Comparison between Salivary Cortisol Release in Rest and Training Days in Male Fitness Trainee

Ardalan Shariat, Mehdi Kargarfard, Pooya Nekooei, Sara Majlesi

Abstract


Background: The aim behind the current study was a comparison between salivary cortisol release in rest and training days in male fitness trainers. Methods: In such balanced crossover research, 15 healthy fitness-trained participants (with the mean age, weight and Height of 20.35 ± 1.20 years, 74.15 ± 3.20 kg and 177.30 ± 3.45 cm, respectively) who had a four-year-previous experience in fitness exercise were chosen. While performing the research, the subjects were involved in a fitness training. The protocol contained three times of fitness training in a week, which would totally be alternative days of “rest” and “exercise” in the period of training. It means that they did training on Monday, Wednesday and Friday, and rested on the other days. To ensure the validity of this study, the participants were selected randomly, in both control and experimental groups. In the meantime, the protocol for fitness exercise was made up of four sets of 15 repetitions utilizing 65% of 1 repetition maximum (1 RM). Within each testing time, saliva samples were taken once in two hours for a maximum of 16 hours. In this study, the ANOVA was followed by a Post-hoc LSD test. Also, the significance level was deemed as (P≤0.05). Results: It was shown that there was a statistically significant addition in the salivary cortisol level right away after the fitness exercise session (P ≤ 0.05). However, no statistically significant difference was observed between exercise and control days in the circadian rhythm of salivary cortisol (P > 0.05). Conclusion: The present research demonstrated that while there was a significant influence of fitness exercise on cortisol right away after exercise, no statistically significant effect has been observed on the circadian secretion of cortisol in fitness sportsmen.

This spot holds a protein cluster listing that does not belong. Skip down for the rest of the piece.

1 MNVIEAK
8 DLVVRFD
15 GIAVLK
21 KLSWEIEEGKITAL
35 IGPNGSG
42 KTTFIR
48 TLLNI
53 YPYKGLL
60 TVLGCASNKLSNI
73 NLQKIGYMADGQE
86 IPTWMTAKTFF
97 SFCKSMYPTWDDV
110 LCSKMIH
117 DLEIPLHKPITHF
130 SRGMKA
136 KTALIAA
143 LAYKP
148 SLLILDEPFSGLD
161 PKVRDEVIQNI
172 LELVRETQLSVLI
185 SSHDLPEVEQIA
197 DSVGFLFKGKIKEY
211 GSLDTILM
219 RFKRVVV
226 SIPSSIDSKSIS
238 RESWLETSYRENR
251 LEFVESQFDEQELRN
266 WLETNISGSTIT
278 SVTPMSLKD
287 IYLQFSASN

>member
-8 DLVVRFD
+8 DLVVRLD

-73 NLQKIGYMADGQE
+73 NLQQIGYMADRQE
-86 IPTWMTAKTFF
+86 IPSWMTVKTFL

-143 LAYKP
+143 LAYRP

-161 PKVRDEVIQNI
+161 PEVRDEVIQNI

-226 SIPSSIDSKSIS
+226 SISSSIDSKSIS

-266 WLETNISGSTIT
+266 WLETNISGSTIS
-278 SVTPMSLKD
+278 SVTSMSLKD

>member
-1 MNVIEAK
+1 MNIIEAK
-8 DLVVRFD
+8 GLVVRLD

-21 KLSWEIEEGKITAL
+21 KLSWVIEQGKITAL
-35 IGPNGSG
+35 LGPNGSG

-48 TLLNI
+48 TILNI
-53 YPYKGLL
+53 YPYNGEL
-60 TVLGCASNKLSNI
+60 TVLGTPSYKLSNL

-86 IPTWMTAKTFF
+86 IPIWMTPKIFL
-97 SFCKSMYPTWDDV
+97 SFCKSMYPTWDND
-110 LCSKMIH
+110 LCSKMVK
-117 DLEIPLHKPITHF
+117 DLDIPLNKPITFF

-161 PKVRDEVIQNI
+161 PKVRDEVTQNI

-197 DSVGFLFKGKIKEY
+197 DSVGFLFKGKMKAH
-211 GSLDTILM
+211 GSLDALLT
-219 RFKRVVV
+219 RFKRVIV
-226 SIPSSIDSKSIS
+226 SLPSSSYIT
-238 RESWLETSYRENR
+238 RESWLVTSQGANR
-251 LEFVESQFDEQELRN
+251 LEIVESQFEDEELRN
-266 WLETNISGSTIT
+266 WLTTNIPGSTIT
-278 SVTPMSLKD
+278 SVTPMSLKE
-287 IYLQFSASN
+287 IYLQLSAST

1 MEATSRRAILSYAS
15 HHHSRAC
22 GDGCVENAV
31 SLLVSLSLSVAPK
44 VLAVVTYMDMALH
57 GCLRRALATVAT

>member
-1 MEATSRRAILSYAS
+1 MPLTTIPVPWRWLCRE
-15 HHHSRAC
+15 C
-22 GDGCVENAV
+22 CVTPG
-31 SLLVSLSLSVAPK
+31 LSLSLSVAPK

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International Journal of Kinesiology and Sports Science

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